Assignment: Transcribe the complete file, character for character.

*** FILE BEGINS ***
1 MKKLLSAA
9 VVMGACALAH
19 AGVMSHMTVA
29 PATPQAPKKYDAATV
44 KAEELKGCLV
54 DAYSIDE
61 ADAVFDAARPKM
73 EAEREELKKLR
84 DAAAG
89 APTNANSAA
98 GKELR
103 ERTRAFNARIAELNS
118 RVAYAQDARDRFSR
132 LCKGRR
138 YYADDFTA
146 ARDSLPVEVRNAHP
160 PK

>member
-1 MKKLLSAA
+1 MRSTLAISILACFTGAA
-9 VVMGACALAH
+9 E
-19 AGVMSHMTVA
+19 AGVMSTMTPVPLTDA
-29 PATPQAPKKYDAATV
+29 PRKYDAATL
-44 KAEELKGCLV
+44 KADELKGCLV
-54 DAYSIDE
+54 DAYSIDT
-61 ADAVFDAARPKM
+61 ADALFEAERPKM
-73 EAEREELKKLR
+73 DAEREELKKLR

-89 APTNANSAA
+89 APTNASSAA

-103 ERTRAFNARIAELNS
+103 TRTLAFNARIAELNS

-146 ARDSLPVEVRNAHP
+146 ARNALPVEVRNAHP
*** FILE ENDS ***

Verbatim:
1 MKKLLSAA
9 VVMGACALAH
19 AGVMSHMTVA
29 PATPQAPKKYDAATV
44 KAEELKGCLV
54 DAYSIDE
61 ADAVFDAARPKM
73 EAEREELKKLR
84 DAAAG
89 APTNANSAA
98 GKELR
103 ERTRAFNARIAELNS
118 RVAYAQDARDRFSR
132 LCKGRR
138 YYADDFTA
146 ARDSLPVEVRNAHP
160 PK

>member
-1 MKKLLSAA
+1 MRSTLAISILACFTGAA
-9 VVMGACALAH
+9 E
-19 AGVMSHMTVA
+19 AGVMSTMTPVPLTDA
-29 PATPQAPKKYDAATV
+29 PRKYDAATL
-44 KAEELKGCLV
+44 KADELKGCLV
-54 DAYSIDE
+54 DAYSIDT
-61 ADAVFDAARPKM
+61 ADALFEAERPKM
-73 EAEREELKKLR
+73 DAEREELKKLR

-89 APTNANSAA
+89 APTNASSAA

-103 ERTRAFNARIAELNS
+103 TRTLAFNARIAELNS

-146 ARDSLPVEVRNAHP
+146 ARNALPVEVRNAHP